So there you are, you’re there, burning with anger. You know that it’s unhealthy to silence the anger you feel and yet, you’re still afraid of the anger you’re feeling. You fear what effect the anger can have on you. You really want to get to an emotionally neutral place. What is something you can do to get there?
Slow the anger response down
If you are so used to reacting to your anger without thinking, it may be hard for you to stop and treat yourself with compassion, one of the recommended ways to help you calm down. To help, here are some quick tips on slowing down anger responses.
Count to 10: When you feel yourself becoming very angry, you stop what you are doing, then count to ten slowly. When you get to ten, take a deep breath. You can also try this breathing exercise recommended by military psychologist Dave Grossman for people who are on the brink of violence.
Breathe in. Breathe out. Repeat: In a situation where tension is rising, you can feel it in your breathing and your heart rate. Adrenalin is pumping, which can go in the direction of either fear or anger, or a self-conflicting mixture of the two. You will deal better with the situation if you can bring your heart rate down. This can be done by breathing in while you count four seconds, holding your breath for four seconds, exhaling for four seconds, holding your breath again for four seconds, and so on. The key is not just to take a deep breath, but to establish a methodical, four-part rhythm, slowing down all parts of your breathing cycle. (via military psychologist Dave Grossman on Greater Good Magazine)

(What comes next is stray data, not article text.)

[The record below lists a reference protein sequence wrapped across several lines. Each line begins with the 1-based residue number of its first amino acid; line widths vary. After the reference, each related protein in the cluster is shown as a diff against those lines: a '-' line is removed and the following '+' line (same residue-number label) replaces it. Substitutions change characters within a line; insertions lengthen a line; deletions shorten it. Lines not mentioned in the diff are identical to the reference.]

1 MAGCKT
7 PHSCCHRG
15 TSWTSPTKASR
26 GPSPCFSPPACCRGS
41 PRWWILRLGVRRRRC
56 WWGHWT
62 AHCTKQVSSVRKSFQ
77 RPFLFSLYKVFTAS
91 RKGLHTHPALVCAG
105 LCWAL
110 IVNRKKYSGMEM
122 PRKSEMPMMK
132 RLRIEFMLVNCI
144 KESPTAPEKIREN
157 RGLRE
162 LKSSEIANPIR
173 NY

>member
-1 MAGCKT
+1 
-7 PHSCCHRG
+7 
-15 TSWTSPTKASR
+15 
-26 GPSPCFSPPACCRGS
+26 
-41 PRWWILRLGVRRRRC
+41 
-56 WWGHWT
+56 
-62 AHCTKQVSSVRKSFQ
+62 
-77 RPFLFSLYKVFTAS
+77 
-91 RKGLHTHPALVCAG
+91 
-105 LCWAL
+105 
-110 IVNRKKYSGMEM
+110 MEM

It may be worth it to leave the area too. From WebMD’s tips on handling anger:
Seek out a safe place to seethe. Before confronting the object of your wrath, talk with a trusted friend, co-worker or counselor who can help get to the root of what’s pressing your buttons. Mulling it over with someone safe may help you figure out less hostile, more instructive ways to express your feelings with a loved one, colleague or boss.
Sometimes using imagery when the situation happens can be helpful too. You can imagine the person as a hurt, vulnerable child lashing out at you.
Next up: Treating your self with compassion.